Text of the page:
Cottonwood-Oak Creek officials have plotted out the next five months of their municipal bond process, and business manager David Snyder is leading the project.
"We're basically in the planning stages right now," he said. "There are some things that we can do, but it's just kind of setting up timelines and looking ahead."
Snyder has been going to each of the district's five schools, talking to staff and letting them know about the bond and the oversight committee being formed to act as a steward of the public's dollars.
"We've also done some direct contact with some of the groups that support us and that we talked to during the bond presentations," he said. "We're looking for people that are community members that are interested in what we're doing, ensuring the district is spending money like they set out in their voter pamphlet."
The committee of four to six people will be set by the end of December, and start meeting by January. Its duties will be to:
1. Review project priorities
2. Review completion time lines
3. Ensure District compliance with the budgets set forth in the voter pamphlet
4. Review vendor billing and payment information
"The bond sales aren't going to happen until spring, so we won't have funding probably until May," Snyder said.
A request for architects' qualifications is currently up on the district website, and will be awarded in January. Then, the district will decide whether to hire its general contractor through a bidding process or a cooperative contract.
Through April when the sale of the bonds will take place, the district is also meeting regularly with the oversight committee and lawyers alike.
"The district has to hire or work with attorneys through the whole process," Snyder said. "They'll prepare documents, work with different bond companies that will be selling the bonds and marketing the bonds."
Governing board members will vote in February to approve the sale of the bonds in April, though the community will be notified of the sale and invited to participate in March.
"This is to let local investors have a chance to buy blocks of these bonds before they get bought up by institutional investors," he said. "Municipal bonds are in high demand."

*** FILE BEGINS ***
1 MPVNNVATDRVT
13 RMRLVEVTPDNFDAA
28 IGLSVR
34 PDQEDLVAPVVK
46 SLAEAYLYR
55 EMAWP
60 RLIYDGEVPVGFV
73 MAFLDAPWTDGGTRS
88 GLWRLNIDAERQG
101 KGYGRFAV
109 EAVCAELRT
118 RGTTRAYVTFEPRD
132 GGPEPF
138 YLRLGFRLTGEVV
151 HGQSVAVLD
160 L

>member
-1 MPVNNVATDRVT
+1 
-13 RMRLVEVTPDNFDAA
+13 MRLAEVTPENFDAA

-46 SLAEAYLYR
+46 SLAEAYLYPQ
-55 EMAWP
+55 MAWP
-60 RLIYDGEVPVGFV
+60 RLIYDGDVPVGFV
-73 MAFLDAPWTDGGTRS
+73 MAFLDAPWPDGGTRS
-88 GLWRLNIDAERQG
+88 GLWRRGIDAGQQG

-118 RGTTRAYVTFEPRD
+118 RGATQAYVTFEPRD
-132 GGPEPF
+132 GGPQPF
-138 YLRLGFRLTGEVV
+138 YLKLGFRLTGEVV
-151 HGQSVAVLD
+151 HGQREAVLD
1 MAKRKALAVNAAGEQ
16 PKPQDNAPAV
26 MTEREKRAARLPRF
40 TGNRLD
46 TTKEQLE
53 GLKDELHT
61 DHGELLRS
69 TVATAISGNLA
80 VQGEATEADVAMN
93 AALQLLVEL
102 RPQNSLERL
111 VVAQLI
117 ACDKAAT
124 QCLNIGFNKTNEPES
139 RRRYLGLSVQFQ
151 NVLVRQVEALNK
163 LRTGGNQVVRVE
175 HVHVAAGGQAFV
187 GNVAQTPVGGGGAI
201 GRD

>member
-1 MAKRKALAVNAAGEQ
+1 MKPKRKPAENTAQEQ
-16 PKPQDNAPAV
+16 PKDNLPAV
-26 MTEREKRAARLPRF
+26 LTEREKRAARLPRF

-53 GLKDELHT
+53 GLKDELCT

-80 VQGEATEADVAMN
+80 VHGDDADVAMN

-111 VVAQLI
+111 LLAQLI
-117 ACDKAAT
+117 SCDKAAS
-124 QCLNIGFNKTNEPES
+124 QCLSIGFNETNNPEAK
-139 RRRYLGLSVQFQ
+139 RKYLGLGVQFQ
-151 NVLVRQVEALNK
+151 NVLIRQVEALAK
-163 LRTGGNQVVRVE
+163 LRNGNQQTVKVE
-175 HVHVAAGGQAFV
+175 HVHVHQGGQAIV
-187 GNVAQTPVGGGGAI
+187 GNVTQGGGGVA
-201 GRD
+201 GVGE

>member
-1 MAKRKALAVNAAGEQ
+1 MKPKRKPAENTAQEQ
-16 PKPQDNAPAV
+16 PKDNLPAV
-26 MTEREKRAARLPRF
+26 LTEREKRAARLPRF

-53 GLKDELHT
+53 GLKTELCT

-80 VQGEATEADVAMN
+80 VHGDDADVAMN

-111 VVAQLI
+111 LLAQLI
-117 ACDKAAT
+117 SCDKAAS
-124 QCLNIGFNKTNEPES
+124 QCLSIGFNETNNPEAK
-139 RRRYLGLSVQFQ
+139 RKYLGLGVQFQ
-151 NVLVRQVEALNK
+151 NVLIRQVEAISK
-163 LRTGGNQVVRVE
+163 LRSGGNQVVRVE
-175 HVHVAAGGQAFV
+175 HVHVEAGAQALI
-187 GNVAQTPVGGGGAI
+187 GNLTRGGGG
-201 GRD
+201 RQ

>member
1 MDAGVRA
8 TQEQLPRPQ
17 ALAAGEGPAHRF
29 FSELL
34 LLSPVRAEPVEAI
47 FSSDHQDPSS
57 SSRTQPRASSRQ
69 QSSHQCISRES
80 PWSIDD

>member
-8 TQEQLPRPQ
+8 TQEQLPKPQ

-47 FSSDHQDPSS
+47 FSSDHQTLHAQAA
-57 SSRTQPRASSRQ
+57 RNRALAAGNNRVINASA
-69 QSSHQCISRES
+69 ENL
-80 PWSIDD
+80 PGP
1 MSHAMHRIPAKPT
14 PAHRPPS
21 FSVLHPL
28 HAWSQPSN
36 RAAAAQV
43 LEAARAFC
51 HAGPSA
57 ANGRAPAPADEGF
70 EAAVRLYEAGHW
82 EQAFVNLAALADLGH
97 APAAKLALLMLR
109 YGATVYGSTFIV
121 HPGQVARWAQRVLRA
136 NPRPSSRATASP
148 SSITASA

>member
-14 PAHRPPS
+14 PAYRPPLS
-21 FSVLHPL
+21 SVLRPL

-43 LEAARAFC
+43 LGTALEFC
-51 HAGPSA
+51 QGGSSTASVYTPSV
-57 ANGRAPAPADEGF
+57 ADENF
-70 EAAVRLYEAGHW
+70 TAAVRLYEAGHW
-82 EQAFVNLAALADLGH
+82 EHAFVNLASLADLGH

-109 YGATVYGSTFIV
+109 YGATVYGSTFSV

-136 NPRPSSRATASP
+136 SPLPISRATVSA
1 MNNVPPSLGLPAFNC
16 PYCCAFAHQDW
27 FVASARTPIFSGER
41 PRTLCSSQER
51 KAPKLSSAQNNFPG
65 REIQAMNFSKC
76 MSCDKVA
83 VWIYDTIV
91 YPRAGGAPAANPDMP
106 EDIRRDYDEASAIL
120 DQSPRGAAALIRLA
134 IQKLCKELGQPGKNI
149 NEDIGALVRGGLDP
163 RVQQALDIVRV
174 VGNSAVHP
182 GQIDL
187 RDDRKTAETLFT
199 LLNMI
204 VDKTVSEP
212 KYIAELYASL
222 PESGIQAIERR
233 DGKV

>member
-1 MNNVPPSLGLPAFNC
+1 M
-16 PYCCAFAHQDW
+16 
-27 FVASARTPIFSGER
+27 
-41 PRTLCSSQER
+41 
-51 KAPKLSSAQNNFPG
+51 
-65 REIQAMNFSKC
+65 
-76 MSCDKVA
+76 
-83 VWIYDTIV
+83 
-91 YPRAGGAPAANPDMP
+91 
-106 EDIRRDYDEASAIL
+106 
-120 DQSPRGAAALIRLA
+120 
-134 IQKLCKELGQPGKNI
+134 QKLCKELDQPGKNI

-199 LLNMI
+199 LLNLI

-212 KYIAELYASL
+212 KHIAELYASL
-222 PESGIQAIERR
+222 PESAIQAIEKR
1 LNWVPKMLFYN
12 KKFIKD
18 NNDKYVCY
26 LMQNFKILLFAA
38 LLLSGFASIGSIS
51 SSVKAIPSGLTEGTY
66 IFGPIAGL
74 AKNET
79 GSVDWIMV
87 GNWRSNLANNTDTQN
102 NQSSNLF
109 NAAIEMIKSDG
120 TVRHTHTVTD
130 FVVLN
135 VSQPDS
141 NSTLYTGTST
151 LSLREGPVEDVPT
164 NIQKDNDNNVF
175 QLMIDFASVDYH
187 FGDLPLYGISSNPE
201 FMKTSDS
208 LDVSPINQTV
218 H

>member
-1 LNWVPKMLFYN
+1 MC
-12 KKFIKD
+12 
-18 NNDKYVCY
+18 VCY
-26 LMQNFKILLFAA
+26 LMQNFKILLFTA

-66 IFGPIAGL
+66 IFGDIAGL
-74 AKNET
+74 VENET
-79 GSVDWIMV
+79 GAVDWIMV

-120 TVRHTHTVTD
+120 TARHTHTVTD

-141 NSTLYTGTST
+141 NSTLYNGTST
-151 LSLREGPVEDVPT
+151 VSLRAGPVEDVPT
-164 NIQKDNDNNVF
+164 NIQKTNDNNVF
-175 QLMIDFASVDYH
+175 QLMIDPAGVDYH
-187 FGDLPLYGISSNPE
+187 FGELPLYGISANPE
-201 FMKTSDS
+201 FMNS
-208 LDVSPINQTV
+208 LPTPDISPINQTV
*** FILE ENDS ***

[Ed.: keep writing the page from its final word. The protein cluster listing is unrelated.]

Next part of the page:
These types of bonds are sold by cities or public entities, like school districts, to raise funds for capital projects. Investors are attracted to them because they're exempt from federal taxes, and sometimes state and local taxes too.
The bond committee will also have prioritized the list of projects to be completed using the bond dollars by March, at which point the school board will discuss it. Buses, about 15 new ones, will be priced and possibly ordered at this time as well.
Some of the oldest buses in the current fleet will be traded in. The district runs about 20 buses each weekday, so Snyder said the plan is to keep a few of the old ones as spares.
"We are seriously looking at going with propane buses," Snyder said. "The data that we've got is that they're cheaper to run, cheaper to maintain, and run cleaner. You don't have that big puff of smoke coming out of the bus in front of you."
Snyder said some of the first projects are likely to start by the time school lets out, like repaving some of the worst parking lots in the district.
"Some of the projects, like asphalt at Dr. Daniel Bright especially and our other campuses, we're hoping to get those done quickly so we can get those done before school starts next fall," he said.
Technology purchases will also be made around the tail end of the school year, accounting for about $1.4 million in planned bond expenditures.
"Right now the technology department is working with this budget and getting quotes for equipment," he said.
While many of the improvements will be behind the scenes, the district does have a goal to increase student devices so that each student has one. The ratio is currently about two students per device.
"The priority is to get the network up to the standard it should be, then get the devices in the classroom for students," Snyder said.